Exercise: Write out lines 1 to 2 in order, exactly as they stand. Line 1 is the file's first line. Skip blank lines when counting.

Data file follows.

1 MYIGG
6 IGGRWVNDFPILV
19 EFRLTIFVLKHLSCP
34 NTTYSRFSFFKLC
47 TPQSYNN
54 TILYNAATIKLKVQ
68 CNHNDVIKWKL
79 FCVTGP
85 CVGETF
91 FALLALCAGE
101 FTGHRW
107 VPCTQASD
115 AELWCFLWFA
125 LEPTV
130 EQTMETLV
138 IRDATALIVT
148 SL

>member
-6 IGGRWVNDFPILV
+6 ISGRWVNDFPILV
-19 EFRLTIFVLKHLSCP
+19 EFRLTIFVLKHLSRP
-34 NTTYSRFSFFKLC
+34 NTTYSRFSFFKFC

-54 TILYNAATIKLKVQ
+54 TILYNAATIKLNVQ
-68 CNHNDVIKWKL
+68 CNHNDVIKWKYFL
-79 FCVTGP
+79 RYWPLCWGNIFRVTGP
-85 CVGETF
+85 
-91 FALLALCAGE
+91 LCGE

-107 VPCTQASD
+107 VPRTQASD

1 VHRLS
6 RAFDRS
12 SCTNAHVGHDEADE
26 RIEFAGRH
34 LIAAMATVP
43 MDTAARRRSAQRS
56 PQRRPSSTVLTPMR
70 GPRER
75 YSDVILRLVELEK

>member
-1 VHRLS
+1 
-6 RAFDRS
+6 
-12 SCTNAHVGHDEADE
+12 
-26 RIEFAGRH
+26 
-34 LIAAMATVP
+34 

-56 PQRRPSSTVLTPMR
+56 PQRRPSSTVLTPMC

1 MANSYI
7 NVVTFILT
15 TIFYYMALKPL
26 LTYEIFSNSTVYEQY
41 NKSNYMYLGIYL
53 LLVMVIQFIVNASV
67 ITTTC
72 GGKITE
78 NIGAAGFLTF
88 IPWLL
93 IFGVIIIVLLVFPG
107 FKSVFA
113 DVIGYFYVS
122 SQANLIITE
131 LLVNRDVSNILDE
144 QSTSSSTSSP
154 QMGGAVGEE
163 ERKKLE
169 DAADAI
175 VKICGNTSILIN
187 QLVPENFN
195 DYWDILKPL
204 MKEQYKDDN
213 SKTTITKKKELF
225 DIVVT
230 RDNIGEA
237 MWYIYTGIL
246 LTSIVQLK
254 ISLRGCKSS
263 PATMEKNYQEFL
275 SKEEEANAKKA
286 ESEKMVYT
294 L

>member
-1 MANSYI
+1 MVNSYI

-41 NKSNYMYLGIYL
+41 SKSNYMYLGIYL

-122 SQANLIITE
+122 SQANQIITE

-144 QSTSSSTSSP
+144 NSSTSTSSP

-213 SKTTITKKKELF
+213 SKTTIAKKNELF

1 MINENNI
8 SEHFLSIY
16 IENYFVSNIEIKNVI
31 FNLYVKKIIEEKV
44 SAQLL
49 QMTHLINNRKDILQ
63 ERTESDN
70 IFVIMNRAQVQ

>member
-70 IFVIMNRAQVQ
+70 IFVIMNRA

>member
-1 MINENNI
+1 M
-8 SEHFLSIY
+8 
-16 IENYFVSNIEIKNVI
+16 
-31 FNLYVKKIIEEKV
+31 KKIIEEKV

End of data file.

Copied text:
1 MYIGG
6 IGGRWVNDFPILV